Reclaiming democratic freedom is far from included in your taxes…it takes real effort and real people power. It means…
- Informing yourself on important issues from many perspectives
- Voting in every election you can, and unelecting legislators who don’t represent you
- Frequently lobbying your elected representatives
- And even organizing groups in your community
No matter what system of human relationships rules your land, is it not your duty to help ensure it hears each of our voices?
There is a concept largely associated with the military-industrial complex known as the iron triangle. It describes the trading of economic and human resources between interest groups and the government to perpetuate and continually expand the industry. This technique is not just used by the military, but is replicated by many different industries. I argue that one of the primary starting points for these endless cycles is the electoral support in the form of campaign contributions. So if we target this part of the formula, perhaps we will finally be able to make progress in pushing some of these industries back.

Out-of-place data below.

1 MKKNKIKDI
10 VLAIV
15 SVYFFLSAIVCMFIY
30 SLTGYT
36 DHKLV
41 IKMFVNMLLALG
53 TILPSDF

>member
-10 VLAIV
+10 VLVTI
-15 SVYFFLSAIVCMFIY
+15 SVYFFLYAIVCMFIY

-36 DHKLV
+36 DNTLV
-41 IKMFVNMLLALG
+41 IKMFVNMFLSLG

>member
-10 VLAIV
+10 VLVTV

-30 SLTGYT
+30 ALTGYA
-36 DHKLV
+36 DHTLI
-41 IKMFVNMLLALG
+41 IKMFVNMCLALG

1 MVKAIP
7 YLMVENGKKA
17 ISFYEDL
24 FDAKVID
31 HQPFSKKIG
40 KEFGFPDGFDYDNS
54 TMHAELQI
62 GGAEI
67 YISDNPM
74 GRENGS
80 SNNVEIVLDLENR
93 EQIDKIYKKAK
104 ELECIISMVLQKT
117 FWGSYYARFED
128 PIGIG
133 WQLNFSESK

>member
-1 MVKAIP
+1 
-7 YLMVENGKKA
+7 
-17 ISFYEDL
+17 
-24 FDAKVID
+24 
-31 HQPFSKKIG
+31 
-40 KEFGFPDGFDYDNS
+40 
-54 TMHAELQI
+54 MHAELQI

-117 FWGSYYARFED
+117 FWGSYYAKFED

I’ve learned from 20 years of experience as an activist that the U.S. House and Senate, and therefore our country, move extremely slow on most issues. The biggest corporate interests sponsor candidates on both sides of the aisle, with some industries supporting red a bit more than blue, but both sides of the duopoly are generally corrupt and co-opted. There are a few brilliant exceptions of course, but they are vastly outnumbered.